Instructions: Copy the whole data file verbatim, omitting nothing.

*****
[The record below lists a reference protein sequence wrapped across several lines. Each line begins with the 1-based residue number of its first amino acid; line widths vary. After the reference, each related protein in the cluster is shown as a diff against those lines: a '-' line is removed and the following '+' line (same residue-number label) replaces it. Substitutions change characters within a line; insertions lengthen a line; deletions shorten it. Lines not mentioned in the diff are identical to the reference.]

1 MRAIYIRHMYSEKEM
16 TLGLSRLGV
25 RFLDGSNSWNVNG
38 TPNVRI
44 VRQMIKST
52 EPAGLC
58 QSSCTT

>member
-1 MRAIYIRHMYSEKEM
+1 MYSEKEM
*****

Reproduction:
[The record below lists a reference protein sequence wrapped across several lines. Each line begins with the 1-based residue number of its first amino acid; line widths vary. After the reference, each related protein in the cluster is shown as a diff against those lines: a '-' line is removed and the following '+' line (same residue-number label) replaces it. Substitutions change characters within a line; insertions lengthen a line; deletions shorten it. Lines not mentioned in the diff are identical to the reference.]

1 MRAIYIRHMYSEKEM
16 TLGLSRLGV
25 RFLDGSNSWNVNG
38 TPNVRI
44 VRQMIKST
52 EPAGLC
58 QSSCTT

>member
-1 MRAIYIRHMYSEKEM
+1 MYSEKEM